Depois das investigações que conduzi em Moçambique entre 1997 e 2003 visitei o país várias vezes. Da visita que acabo de fazer colho uma dupla impressão que a minha solidariedade com o povo moçambicano transforma em dupla inquietação. A primeira tem precisamente a ver com a orgia dos recursos naturais. As sucessivas descobertas (algumas antigas) de carvão (Moçambique é já o sexto maior produtor de carvão a nível mundial), gás natural, ferro, níquel, talvez petróleo anunciam um El Dorado de rendas extrativistas que podem ter um impacto no país semelhante ao que teve a independência. Fala-se numa segunda independência. Estarão os moçambicanos preparados para fugir à maldição da abundância? Duvido.

As grandes multinacionais, algumas bem conhecidas dos latino-americanos, como a Rio Tinto (Austrália) e a brasileira Vale do Rio Doce (Vale Moçambique) exercem as suas atividades com muito pouca regulação estatal, celebram contratos que lhe permitem o saque das riquezas moçambicanas com mínimas contribuições para o orçamento de estado (em 2010 a contribuição foi de 0,04%), violam impunemente os direitos humanos das populações onde existem recursos, procedendo ao seu reassentamento (por vezes mais de um num prazo de poucos anos) em condições indignas, com o desrespeito dos lugares sagrados, dos cemitérios, dos ecossistemas que têm organizado a sua vida desde há dezenas ou centenas de anos.

Sempre que as populações protestam são brutalmente reprimidas pelas forças policiais e militares. A Vale é hoje um alvo central das organizações ecológicas e de direitos humanos pela sua arrogância neocolonial e pelas cumplicidades que estabeleceu com o governo. Tais cumplicidades assentam por vezes em perigosos conflitos de interesses, entre os interesses do país governado pelo Presidente Guebuza e os interesses das empresas do empresário Guebuza donde podem resultar graves violações dos direitos humanos como quando o ativista ambiental Jeremias Vunjane, que levava consigo para a Conferência da ONU, Rio+20, denúncias dos atropelos da Vale, foi arbitrariamente impedido de entrar no Brasil e deportado (e só regressou depois de muita pressão internacional), ou quando, às organizações sociais é pedida uma autorização do governo para visitar as populações reassentadas como se estas vivessem sob a alçada de um agente soberano estrangeiro.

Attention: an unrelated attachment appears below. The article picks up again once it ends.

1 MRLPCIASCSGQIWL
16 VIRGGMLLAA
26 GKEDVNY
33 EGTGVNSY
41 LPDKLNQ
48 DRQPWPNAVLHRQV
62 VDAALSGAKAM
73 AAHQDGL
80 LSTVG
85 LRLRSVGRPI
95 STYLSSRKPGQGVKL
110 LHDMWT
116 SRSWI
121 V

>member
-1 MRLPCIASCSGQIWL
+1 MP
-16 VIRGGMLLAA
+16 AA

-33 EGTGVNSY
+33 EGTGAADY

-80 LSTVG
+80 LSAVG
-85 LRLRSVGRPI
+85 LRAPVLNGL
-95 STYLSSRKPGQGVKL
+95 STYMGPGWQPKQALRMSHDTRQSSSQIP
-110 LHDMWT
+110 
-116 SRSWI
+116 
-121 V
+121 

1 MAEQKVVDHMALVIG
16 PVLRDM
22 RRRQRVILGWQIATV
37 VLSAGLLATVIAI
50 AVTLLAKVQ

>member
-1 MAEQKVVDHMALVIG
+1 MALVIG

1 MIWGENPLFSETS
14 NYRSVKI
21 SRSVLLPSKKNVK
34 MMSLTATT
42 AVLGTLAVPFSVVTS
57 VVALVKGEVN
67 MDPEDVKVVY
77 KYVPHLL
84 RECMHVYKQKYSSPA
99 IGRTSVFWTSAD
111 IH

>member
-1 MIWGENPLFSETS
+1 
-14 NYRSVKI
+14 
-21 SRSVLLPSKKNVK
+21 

São muitos os indícios de que as promessas dos recursos começam a corromper a classe política de alto a baixo e os conflitos no seio desta são entre os que “já comeram “ e os que “querem também comer”. Não é de esperar que nestas condições, os moçambicanos no seu conjunto beneficiem dos recursos. Pelo contrário, pode estar em curso a angolanização de Moçambique. Não será um processo linear porque Moçambique é muito diferente de Angola: a liberdade de imprensa é incomparavelmente superior; a sociedade civil está mais organizada; os novos-ricos têm medo da ostentação porque ela zurzida semanalmente na imprensa e também pelo medo dos sequestros; o sistema judicial, apesar de tudo, é mais independente para atuar; há uma massa crítica de acadêmicos moçambicanos credenciados internacionalmente capazes de fazer análises sérias que mostram que “o rei vai nu”.

A segunda impressão/inquietação, relacionada com a anterior, consiste em verificar que o impulso para a transição democrática que observara em estadias anteriores parece estancado ou estagnado. A legitimidade revolucionária da Frelimo sobrepõe-se cada vez mais à sua legitimidade democrática (que tem vindo a diminuir em recentes atos eleitorais) com a agravante de estar agora a ser usada para fins bem pouco revolucionários; a partidarização do aparelho de estado aumenta em vez de diminuir; a vigilância sobre a sociedade civil aperta-se sempre que nela se suspeita dissidência; a célula do partido continua a interferir com a liberdade acadêmica do ensino e investigação universitários; mesmo dentro da Frelimo, e, portanto, num contexto controlado, a discussão política é vista como distração ou obstáculo ante os benefícios indiscutidos e indiscutíveis do “desenvolvimento”. Um autoritarismo insidioso disfarçado de empreendedorismo e de aversão à política (“não te metas em problemas”) germina na sociedade como erva daninha.

Ao partir de Moçambique, uma frase do grande escritor moçambicano Eduardo White cravou-se em mim e em mim ficou: “nós que não mudamos de medo por termos medo de o mudar” (Savana, 20-7-2012). Uma frase talvez tão válida para a sociedade moçambicana como para a sociedade portuguesa e para tantas outras acorrentadas às regras de um capitalismo global sem regras.

Boaventura de Sousa Santos é sociólogo e professor catedrático da Faculdade de Economia da Universidade de Coimbra (Portugal).